Book cover of "The Story the Soldiers Wouldn't Tell: Sex in the Civil War" by Thomas P. Lowry, M.D.
The Story the Soldiers Wouldn’t Tell: Sex in the Civil War by Thomas P. Lowry, M.D.

So when the call went out for stories for Virginia Is For Mysteries, it all came together. I wrote “Death Comes to Hollywood Cemetery.” My amateur detective is Clara, a good natured prostitute who plies her trade with fetishists in Richmond and the surrounding area during the Civil War.

I love it when everything comes together!

Anthology Virginia is for Mysteries - From 14 Sisters in Crime Writers
Virginia is for Mysteries

Day 10 at Nimrod Hall Writers’ Workshop


Day 10

One of my favorite walks up Nimrod Lane passes this tiny graveyard. Three members of the Smith family are buried here–gone and forgotten?–and several mornings each summer, I pay my respects.

graveyard on Nimrod Lane

I’ve always loved graveyards and cemeteries. I have a favorite tree in Mt. Auburn Cemetery, Cambridge, MA. In fact the main picture on my website was taken there, in the first garden cemetery in the US. And as some of you may know, my story in Virginia Is For Mysteries is “Death Comes To Hollywood Cemetery”— which is in Richmond, VA, and is the third oldest garden cemetery in the US.

But enough, before I get carried away sending pictures of my skull jewelry. BTW, skulls are also a symbol of transformation.

skull rings

My work today had nothing to do with death or cemeteries, though my new novel will have much to do with transformation. I spent the morning trying to apply the structure used for “Brokeback Mountain” (by Annie Proulx, in Close Range: Wyoming Stories) to my novel. In that story, only 30 pp, I saw how a story spanning decades can be compelling while (by?) leaving out a lot.

The two writers “on” today were widely divergent and wonderful.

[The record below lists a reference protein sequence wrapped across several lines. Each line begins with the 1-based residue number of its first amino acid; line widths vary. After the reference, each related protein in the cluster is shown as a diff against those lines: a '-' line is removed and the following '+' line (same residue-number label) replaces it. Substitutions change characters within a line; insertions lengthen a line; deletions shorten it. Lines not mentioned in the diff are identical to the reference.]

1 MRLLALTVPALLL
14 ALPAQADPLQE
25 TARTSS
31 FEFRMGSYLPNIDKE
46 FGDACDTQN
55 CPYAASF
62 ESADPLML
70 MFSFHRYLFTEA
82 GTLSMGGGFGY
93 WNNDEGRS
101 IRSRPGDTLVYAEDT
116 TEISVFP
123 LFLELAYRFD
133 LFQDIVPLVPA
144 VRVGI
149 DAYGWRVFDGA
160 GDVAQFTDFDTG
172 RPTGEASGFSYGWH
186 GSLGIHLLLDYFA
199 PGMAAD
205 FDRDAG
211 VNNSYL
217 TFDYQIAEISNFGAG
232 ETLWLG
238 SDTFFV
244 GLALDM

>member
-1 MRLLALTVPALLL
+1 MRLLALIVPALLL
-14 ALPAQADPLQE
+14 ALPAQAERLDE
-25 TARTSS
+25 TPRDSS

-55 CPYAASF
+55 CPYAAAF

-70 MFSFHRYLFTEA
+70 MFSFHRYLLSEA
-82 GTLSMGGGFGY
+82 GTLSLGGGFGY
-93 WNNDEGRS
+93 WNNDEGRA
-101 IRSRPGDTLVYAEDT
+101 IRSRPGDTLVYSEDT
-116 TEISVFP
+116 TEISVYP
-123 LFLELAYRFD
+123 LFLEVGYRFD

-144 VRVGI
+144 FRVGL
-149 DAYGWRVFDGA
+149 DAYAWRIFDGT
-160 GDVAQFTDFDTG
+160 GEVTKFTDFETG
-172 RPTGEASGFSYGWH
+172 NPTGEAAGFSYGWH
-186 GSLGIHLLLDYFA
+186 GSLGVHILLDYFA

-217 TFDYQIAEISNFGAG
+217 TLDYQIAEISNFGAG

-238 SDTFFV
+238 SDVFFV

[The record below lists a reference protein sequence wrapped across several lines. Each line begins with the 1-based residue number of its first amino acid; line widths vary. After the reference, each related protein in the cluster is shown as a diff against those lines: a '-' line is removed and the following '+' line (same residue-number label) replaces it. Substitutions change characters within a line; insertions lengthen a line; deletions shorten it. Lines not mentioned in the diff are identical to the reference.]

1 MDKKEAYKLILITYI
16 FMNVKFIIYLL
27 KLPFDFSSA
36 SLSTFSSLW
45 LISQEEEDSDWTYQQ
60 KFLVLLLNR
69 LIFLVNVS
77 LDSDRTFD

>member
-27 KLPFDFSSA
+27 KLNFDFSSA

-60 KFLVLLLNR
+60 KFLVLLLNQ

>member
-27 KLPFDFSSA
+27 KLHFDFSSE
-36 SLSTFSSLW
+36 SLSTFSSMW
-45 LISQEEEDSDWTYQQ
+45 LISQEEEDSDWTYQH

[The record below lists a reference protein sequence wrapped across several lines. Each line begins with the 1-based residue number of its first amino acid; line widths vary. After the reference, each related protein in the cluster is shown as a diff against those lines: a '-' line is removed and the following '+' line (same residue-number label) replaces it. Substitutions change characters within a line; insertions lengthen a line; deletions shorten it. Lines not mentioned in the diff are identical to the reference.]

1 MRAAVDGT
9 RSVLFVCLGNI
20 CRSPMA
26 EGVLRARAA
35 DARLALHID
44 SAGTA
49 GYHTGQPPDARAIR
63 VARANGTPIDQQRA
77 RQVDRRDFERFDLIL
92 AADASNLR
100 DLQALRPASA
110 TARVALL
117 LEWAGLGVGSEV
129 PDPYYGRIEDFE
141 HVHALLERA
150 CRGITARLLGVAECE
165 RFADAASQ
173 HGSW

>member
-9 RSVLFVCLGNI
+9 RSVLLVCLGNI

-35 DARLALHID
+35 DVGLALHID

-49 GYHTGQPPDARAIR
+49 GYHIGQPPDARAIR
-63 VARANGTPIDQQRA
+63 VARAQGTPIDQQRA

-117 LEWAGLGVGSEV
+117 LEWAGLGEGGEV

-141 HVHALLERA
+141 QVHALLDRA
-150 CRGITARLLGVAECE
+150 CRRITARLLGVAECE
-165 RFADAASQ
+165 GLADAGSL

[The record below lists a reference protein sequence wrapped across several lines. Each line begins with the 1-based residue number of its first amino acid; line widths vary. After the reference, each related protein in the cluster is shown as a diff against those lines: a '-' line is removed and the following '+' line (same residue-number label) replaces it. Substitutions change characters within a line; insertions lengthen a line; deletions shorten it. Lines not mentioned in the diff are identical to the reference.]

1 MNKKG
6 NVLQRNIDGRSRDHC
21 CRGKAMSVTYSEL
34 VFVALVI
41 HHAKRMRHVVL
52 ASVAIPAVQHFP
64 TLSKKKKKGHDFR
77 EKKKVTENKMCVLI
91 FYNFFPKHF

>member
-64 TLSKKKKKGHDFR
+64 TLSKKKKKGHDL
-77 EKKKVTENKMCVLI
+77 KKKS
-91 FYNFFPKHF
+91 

Foust is a writer, cartoonist, and print maker who lives in Richmond, VA. She is seen here on the Square House side porch with her two new books. Six Of One, Half-Dozen Of The Other is a book of cartoons. Sins of Omission is a collection of stories. Foust specializes in short-shorts, so many of these are only a couple of pages with enormous punch.

Foust, author of Six Of One, Half-Dozen Of The Other and Sins of Omission

Amelia L. Williams is a prize-winning poet from Afton, VA. Her language is both lyrical and gripping. She has done–and is continuing to develop–an amazing installation of in situ art with integrated poems.

Author Amelia L. Williams
Amelia L. Williams

This picture of Amelia was taken shortly before her workshop and reading. Obviously, Nimrod writer weeks are pressure cooker sorts of events.

Nimrod Hall, established in 1783, has been providing summer respite from everyday stress since 1906. It has been operating as an artist and writer colony for over 25 years. The Nimrod Hall Summer Arts Program is a non-competitive, inspirational environment for artists to create without the distractions of everyday life. The 2015 Writers’ Workshop writers-in-residence are Sheri Reynolds, Cathryn Hankla, and Charlotte G. Morgan


Off to Nimrod Hall 

Day 1

Day 2

Day 3

Day 4

Day 5

Day 6

Day 7

Day 8

Day 9



I have a story in the upcoming collection Virginia is for More Mysteries (Koehler Books, April 2016) titled “War and Murder at Nimrod Hall.” This is a sequel to “Death Comes to Hollywood Cemetery,” which appears in Virginia Is For Mysteries. It follows Clara as she escapes war-torn Richmond in 1862 only to encounter wounded soldiers and spies in Bath County.

Virginia is for Mysteries and Virginia is for More Mysteries
Look for “Death Comes to Hollywood Cemetery” in Virginia is for Mysteries, out now from Koehler Books.

You can find Virginia is for Mysteries on IndieBound, Amazon, Kobo, and Barnes and Noble.